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In a comment appended to an earlier post, I mused about the magnitude of the force constant relating to the interconversion between a classical and a non-classical structure for the norbornyl cation. Most calculations indicate the force constant for an “isolated” symmetrical cation is +ve, which means it is a true minimum and not a transition state for a [1,2] shift. The latter would have been required if the species equilibrated between two classical carbocations. I then pondered what might happen to both the magnitude and the sign of this force constant if various layers of solvation and eventually a counter-ion were to be applied to the molecule, so that a bridge of sorts between the different states of solid crystals, superacid and aqueous solutions might be built.

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Silyl cations?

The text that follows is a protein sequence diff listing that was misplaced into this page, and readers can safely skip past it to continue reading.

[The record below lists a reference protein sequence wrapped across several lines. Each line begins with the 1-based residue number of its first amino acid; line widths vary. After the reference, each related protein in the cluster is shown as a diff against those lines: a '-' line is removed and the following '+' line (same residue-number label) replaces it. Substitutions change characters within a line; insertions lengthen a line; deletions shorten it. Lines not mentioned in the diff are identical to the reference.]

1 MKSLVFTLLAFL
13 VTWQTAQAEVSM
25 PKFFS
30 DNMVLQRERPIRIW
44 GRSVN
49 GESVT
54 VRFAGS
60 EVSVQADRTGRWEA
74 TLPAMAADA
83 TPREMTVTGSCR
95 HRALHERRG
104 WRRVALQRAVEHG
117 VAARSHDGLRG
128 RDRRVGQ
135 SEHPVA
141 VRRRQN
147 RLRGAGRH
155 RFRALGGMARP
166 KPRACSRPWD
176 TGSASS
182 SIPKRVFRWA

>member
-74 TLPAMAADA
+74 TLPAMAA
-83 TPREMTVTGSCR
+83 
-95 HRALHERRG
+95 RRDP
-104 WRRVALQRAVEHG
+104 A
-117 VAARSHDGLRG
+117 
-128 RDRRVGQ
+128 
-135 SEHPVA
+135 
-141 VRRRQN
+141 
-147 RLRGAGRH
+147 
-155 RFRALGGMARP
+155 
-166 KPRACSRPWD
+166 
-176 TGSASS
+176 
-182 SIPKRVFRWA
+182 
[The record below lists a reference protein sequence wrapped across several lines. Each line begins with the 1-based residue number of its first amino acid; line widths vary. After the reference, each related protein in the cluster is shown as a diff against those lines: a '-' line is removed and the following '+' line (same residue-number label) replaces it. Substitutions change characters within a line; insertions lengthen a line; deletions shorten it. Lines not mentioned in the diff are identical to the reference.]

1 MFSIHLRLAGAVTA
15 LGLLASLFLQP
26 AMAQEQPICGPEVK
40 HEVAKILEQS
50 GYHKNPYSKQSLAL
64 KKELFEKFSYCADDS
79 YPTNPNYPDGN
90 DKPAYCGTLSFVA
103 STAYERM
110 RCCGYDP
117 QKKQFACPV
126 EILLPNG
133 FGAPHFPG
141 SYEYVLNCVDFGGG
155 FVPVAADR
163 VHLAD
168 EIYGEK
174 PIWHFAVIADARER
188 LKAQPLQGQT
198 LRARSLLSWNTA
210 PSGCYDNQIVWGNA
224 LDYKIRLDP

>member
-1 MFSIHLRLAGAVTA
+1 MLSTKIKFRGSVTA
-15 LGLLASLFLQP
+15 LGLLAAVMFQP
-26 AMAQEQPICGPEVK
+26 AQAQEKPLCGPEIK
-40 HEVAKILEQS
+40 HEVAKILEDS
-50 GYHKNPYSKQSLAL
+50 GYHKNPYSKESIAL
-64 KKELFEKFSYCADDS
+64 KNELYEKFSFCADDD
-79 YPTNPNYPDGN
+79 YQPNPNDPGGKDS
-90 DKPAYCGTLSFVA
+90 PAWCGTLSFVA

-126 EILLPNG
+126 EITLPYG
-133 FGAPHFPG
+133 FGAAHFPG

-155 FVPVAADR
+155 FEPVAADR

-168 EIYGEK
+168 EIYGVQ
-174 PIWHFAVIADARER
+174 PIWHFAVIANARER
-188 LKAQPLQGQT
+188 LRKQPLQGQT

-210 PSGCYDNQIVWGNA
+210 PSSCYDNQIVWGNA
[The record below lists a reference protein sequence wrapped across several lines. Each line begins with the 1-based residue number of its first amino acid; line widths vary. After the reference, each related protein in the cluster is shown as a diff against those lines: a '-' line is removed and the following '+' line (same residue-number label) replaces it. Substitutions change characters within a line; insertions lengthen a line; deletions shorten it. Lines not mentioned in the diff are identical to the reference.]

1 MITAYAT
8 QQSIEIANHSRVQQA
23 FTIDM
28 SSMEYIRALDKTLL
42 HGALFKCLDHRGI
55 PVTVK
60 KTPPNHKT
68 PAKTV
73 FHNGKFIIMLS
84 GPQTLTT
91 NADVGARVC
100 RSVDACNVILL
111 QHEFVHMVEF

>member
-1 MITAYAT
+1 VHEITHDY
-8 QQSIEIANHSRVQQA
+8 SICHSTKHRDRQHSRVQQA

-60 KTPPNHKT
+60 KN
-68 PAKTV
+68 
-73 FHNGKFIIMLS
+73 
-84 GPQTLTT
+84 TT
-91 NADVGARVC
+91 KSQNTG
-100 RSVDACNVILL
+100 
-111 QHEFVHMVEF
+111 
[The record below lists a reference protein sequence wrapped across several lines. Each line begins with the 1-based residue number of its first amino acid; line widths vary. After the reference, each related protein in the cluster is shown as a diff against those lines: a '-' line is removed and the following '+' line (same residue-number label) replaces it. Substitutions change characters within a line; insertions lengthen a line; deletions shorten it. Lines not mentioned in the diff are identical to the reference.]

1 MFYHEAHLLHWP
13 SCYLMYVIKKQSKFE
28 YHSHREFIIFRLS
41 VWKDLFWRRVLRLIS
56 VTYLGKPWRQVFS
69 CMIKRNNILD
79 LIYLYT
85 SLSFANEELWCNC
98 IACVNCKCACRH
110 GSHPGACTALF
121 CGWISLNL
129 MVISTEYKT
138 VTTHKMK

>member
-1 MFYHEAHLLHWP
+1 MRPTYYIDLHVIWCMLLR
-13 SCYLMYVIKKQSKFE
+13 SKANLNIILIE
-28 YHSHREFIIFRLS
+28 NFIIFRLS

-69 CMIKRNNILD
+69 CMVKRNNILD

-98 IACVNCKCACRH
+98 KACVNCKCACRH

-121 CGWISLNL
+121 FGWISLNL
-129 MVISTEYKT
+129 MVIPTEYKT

Thursday, March 23rd, 2017
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It is not only the non-classical norbornyl cation that has proved controversial in the past. A colleague mentioned at lunch (thanks Paul!) that tri-coordinate group 14 cations such as R3Si+ have also had an interesting history.[1] Here I take a brief look at some of these systems.

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References

  1. J.B. Lambert, Y. Zhao, H. Wu, W.C. Tse, and B. Kuhlmann, "The Allyl Leaving Group Approach to Tricoordinate Silyl, Germyl, and Stannyl Cations", Journal of the American Chemical Society, vol. 121, pp. 5001-5008, 1999. http://dx.doi.org/10.1021/ja990389u